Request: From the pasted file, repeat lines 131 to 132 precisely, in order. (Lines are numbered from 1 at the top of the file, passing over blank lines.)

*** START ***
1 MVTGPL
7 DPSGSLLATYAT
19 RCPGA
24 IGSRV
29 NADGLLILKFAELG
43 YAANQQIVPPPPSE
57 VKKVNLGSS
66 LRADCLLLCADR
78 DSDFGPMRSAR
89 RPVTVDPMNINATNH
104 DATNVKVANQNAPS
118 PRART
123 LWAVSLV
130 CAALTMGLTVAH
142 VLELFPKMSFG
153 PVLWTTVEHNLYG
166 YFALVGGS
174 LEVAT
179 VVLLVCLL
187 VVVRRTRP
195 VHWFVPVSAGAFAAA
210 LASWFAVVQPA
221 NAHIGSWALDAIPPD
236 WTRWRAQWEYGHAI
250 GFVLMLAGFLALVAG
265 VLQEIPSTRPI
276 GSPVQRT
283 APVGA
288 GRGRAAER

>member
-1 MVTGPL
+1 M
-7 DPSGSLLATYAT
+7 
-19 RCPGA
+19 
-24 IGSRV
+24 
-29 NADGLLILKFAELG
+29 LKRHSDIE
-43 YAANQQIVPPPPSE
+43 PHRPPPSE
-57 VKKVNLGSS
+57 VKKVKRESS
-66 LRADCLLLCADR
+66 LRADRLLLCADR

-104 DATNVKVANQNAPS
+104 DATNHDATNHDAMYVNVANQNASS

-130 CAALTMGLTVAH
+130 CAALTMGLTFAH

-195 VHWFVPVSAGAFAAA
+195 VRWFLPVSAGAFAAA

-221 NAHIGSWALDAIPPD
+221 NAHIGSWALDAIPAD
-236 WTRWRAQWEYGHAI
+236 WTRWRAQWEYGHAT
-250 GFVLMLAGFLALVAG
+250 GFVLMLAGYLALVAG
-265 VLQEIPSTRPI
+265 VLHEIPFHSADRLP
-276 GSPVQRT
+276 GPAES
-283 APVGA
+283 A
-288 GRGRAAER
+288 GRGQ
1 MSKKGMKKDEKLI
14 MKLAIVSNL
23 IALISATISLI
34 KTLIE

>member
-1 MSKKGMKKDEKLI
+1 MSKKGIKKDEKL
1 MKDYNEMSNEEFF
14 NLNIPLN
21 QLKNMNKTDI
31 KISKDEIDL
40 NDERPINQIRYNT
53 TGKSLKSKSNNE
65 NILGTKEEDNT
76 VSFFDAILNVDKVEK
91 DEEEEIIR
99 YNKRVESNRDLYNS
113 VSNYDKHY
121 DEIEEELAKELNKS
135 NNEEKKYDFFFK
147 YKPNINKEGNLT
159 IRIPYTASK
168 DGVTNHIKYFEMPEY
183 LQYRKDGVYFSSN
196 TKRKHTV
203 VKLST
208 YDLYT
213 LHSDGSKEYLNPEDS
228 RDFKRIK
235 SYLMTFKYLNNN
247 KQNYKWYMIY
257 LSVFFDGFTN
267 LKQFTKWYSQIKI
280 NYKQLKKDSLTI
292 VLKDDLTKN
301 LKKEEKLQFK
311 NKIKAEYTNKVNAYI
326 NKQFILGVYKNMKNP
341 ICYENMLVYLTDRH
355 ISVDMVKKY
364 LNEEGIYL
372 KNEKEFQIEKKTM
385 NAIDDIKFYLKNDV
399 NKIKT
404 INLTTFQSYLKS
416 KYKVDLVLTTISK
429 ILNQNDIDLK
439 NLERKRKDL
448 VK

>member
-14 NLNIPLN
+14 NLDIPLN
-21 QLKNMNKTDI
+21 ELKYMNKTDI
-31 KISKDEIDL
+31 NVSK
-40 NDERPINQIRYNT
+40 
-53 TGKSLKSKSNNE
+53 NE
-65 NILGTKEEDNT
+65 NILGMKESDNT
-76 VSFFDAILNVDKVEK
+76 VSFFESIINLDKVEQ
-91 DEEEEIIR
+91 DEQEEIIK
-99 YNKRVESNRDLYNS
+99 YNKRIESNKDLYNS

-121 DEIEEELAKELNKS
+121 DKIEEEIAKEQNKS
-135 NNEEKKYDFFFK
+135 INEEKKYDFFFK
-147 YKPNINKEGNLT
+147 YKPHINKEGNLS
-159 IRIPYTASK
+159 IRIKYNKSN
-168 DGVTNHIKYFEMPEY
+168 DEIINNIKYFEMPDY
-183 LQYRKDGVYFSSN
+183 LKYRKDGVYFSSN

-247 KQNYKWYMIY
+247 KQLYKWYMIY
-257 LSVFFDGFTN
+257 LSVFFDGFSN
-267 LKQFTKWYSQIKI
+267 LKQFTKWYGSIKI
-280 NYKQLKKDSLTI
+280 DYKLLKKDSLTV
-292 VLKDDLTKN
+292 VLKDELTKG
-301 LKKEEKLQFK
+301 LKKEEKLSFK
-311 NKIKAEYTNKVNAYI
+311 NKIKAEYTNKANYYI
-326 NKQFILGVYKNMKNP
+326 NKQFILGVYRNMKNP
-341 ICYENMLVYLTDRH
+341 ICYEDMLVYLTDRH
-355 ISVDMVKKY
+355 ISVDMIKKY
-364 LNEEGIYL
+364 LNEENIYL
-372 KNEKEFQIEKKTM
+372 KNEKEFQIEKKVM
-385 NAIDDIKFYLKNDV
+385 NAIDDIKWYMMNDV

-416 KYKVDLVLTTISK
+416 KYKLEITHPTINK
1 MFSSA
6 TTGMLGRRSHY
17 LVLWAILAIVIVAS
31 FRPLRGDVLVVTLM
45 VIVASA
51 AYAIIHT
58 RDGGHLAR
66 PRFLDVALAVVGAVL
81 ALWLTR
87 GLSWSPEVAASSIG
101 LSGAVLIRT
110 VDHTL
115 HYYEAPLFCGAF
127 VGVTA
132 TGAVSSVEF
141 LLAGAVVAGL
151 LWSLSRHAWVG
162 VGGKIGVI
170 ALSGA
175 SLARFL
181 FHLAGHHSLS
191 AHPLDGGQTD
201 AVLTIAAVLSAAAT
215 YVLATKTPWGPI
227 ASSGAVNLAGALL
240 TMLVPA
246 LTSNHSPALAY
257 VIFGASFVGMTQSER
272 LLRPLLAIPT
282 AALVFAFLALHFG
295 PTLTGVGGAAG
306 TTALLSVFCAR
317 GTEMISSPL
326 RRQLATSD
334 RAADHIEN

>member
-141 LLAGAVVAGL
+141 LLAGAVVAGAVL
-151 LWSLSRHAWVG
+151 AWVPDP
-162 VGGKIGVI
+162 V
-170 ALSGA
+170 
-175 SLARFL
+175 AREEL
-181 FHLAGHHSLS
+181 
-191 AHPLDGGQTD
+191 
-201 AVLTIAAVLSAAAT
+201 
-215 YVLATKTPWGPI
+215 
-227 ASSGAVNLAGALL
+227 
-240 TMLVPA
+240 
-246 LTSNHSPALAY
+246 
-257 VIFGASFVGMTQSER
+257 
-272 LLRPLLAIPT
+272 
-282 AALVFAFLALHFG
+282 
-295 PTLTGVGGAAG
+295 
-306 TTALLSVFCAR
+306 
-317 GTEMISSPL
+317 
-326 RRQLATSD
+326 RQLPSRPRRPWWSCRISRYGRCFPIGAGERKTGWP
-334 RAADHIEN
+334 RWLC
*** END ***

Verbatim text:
-91 DEEEEIIR
+91 DEQEEIIK